Another female space pioneer inspired by Sally Ride, Judith Resnik was the second American woman to make into space. She would also serve as one of the first crew members of the Space Shuttle Discovery, working as a mission specialist in 1984. Resnik graduated from Carnegie Mellon University, and went on to obtain a Ph.D in electrical engineering from the University of Maryland, she logged 145 hours in orbit around the Earth. Tragically she died during the mission STS-51-L when the Space Shuttle Challenger exploded, cutting her otherwise exemplary career short and landing her a spot as one of the most famous female astronauts. Following the accident, The IEEE Judith Resnik Award for space engineering was named in honor of her.

Svetlana Savitskaya 

A Soviet Russia cosmonaut Svetlana Savitskaya was the second woman ever to go into space aboard the Soyuz T-7 in 1982 and was also the first woman ever to go into space twice. Her greatest accomplishment, and the reason she's on our list of famous female astronauts, was that she was the first women to ever perform a space walk. Savitskaya spent over three hours outside of the Salyut 7 space station. She would remain the only women of 57 cosmonauts to perform a spacewalk from 1982 through 2010. This pioneering space woman also set 18 world records while flying MiG fighter planes and three additional records in team parachuting.  

Eileen Collins

Another famous female astronaut, Collins would first make her mark on the world in the US Air Force, reaching the rank of Colonel as a test pilot. When she later joined NASA she became the first woman in history to pilot a space shuttle and was also the first woman to command a space shuttle mission. She took command of the Space Shuttle Discovery in 1995. Following this historic achievement, she made another mark on history as the second in command for the US mission to rendezvous with the Mir space station. Collins would make her final space flight as the commander of Discovery on a mission to the International Space Station. During this mission she would become the first to ever take the station through a 360-degree pitch maneuver.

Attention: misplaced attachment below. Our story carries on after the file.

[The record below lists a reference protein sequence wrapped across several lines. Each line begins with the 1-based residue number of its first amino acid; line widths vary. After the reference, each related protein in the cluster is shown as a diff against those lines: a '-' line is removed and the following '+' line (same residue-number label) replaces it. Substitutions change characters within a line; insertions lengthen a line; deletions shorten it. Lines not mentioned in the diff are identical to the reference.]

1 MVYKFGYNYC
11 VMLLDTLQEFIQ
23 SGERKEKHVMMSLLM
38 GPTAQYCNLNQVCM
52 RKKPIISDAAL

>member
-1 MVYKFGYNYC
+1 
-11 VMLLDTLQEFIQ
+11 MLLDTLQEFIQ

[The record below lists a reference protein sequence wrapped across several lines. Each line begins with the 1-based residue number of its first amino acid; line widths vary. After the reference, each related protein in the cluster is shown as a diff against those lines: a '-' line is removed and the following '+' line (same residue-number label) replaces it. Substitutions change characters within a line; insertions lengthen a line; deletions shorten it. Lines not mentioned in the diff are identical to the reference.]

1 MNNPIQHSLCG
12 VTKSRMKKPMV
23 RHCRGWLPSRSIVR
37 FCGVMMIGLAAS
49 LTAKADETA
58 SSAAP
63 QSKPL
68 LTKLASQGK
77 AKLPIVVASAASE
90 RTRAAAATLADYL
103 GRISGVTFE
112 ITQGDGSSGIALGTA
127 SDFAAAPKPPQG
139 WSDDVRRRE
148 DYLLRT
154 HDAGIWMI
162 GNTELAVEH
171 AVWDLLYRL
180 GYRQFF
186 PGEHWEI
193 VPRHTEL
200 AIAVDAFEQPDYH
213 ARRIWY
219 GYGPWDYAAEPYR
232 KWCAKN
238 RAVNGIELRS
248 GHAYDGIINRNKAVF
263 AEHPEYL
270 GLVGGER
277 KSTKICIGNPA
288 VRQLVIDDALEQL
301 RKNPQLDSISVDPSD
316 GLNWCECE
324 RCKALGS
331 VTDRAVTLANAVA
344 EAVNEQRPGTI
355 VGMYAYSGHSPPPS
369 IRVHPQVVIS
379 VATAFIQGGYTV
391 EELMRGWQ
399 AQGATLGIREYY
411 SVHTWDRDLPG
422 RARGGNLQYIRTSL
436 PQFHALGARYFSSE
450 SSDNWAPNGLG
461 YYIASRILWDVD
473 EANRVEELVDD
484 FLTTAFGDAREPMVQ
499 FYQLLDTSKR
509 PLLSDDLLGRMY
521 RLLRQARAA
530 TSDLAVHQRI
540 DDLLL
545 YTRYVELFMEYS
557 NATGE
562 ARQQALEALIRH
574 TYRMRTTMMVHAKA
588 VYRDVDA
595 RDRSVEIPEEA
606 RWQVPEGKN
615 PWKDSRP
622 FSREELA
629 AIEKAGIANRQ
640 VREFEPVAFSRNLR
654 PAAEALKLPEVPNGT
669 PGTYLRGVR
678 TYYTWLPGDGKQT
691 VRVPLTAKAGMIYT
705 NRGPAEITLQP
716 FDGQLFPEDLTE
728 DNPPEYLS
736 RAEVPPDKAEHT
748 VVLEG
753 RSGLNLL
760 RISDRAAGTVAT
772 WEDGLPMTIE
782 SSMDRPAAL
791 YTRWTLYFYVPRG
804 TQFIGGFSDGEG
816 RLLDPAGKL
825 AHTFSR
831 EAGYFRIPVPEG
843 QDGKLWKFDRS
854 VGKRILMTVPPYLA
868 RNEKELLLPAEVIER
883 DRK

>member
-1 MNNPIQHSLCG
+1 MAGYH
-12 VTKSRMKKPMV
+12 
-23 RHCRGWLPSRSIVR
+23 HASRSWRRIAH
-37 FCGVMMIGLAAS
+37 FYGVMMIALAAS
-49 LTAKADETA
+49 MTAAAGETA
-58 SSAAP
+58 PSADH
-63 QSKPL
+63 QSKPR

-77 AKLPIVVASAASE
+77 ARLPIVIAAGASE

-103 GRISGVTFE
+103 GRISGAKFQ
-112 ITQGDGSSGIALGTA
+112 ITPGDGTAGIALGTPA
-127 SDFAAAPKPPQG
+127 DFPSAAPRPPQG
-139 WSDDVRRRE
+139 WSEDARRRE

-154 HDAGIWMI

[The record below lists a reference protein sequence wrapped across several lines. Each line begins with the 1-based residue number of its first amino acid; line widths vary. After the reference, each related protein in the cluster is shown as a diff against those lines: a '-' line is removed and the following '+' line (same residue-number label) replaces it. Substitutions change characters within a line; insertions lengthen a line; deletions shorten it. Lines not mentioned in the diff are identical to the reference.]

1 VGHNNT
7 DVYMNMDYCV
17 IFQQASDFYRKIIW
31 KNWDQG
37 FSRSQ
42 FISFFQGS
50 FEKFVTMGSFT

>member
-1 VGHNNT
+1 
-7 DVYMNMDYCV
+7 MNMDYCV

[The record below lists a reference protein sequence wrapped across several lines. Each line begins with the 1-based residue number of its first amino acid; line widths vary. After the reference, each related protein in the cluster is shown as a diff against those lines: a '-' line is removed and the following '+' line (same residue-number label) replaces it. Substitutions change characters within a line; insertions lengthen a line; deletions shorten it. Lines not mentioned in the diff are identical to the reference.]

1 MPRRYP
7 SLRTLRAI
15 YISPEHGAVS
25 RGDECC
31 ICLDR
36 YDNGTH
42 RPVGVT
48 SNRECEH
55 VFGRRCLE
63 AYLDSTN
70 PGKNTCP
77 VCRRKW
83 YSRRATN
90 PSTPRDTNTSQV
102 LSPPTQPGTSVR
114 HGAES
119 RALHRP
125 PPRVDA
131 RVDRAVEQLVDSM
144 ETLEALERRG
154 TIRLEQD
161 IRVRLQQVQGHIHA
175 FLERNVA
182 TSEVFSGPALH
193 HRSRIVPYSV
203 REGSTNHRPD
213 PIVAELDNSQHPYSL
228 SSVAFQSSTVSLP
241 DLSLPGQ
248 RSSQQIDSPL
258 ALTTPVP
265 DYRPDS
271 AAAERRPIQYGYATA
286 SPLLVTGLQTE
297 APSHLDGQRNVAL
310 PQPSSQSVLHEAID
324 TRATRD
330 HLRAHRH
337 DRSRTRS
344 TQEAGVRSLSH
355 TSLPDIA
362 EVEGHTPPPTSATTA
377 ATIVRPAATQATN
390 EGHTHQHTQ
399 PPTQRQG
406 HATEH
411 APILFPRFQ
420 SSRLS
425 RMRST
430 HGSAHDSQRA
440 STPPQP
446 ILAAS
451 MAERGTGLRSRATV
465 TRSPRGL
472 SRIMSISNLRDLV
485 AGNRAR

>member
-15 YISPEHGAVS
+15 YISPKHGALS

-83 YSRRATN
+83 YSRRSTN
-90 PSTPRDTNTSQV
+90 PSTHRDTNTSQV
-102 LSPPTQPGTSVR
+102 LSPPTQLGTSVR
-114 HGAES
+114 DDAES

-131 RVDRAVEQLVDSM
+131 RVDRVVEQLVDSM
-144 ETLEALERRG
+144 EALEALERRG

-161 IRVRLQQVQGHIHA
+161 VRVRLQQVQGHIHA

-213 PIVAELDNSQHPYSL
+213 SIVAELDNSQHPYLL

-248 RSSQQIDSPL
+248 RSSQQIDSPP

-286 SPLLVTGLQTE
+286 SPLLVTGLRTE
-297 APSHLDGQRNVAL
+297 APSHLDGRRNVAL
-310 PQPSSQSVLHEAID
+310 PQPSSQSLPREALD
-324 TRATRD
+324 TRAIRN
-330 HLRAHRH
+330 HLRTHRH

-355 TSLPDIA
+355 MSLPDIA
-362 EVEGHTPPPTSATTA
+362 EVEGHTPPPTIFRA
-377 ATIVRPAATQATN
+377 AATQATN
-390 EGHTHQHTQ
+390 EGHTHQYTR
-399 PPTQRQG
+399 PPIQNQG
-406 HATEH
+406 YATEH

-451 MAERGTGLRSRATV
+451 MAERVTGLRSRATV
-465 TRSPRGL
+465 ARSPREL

Dr. Kalpana Chawla 

Not only is Dr. Chawla a major name among women in space she is also a major name in Indian history. Chawla is the second person from India to ever travel into space and the first Indian-born woman to walk among the stars, going into space in 1994 on the Space Shuttle Columbia. Earning degrees in both engineering and aerospace engineering in India, she then moved to the United States to continue her studies and started her work for NASA. In 2003, Chawla tragically lost her life along with the rest of the crew of the Columbia. Following her death she received the the NASA Distinguished Service Medal, the NASA Space Flight Medal, and the Congressional Space Medal of Honor.

Anousheh Ansari